Indigenous Australian activists and artist have consistently utilised the potential for theatre… to create different frames… of Indigenous Australians… In a show like Basically Black (1972), the “gaze” as an expression of racial objectification was returned… Following this work, writers such as Robert Merritt, Kevin Gilbert, Gerry Bostock and Jack Davis individually and collectively altered the range of representations of Indigenous Australians in Australian theatres and writing. In doing so, they increased awareness of issues affecting Indigenous people and related those issues to [them] as human beings.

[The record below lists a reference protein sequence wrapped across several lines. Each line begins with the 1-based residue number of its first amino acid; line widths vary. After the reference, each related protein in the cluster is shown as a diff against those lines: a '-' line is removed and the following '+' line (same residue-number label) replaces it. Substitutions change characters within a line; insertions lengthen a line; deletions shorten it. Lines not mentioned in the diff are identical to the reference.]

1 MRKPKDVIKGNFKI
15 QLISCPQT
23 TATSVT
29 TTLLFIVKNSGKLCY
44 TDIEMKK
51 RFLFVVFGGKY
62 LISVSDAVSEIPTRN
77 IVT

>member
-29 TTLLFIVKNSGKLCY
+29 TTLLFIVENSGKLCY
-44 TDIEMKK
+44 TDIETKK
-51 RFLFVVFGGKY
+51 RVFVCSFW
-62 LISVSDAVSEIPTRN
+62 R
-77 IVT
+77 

Indigenous Australian culture is one of the oldest on the planet, stretching back thousands of years. Indigenous engagement with colonially derived theatre is of shorter duration, and it is only in the last 50 years that Indigenous playwrights, in the European sense, have emerged. Robert Merritt, author of The Cake Man, is one of this cohort. Written in 1975, his play comes after Kevin Gilbert’s The Cherry Pickers (1971) but before Jack Davis’s No Sugar(1985)'. (Introduction)

Last amended 18 Feb 2014 13:35:46
Subjects:
  • 1967-1997